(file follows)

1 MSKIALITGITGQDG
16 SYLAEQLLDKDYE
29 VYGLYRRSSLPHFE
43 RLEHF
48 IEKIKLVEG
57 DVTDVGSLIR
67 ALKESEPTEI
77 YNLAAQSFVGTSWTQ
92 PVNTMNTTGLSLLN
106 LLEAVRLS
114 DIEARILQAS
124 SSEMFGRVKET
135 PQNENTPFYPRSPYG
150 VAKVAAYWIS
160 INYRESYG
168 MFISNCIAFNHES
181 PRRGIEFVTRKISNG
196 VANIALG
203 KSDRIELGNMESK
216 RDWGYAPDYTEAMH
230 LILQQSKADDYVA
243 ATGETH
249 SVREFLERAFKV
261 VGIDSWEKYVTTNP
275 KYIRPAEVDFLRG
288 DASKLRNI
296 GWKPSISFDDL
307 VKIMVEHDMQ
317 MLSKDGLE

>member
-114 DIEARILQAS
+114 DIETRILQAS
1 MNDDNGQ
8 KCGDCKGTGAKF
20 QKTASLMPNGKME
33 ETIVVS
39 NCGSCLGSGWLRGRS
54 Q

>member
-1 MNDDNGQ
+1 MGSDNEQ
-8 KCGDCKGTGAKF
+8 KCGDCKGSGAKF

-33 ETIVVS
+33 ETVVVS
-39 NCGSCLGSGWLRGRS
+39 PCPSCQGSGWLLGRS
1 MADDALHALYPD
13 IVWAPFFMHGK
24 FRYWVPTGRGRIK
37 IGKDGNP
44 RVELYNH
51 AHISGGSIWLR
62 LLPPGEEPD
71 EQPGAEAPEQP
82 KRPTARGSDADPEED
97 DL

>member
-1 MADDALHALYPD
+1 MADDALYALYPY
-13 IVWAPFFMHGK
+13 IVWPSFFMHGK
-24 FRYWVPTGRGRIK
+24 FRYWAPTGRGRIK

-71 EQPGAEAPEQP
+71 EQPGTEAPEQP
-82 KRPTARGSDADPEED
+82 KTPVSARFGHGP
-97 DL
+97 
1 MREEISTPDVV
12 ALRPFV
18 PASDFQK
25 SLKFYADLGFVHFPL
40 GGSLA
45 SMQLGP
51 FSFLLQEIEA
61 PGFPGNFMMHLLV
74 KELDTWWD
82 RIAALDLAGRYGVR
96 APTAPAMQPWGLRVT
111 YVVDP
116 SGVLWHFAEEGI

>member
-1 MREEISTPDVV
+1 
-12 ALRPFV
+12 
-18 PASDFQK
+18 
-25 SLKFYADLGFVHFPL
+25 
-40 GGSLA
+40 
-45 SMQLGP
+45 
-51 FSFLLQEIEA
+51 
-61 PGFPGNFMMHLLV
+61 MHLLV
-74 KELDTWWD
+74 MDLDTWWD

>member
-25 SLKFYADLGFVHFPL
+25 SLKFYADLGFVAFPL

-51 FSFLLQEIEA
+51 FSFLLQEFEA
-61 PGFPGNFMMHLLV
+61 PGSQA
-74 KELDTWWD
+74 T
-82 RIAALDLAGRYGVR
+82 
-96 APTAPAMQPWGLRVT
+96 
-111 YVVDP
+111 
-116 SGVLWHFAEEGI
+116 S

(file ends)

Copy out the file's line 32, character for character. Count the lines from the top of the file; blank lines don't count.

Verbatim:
+114 DIETRILQAS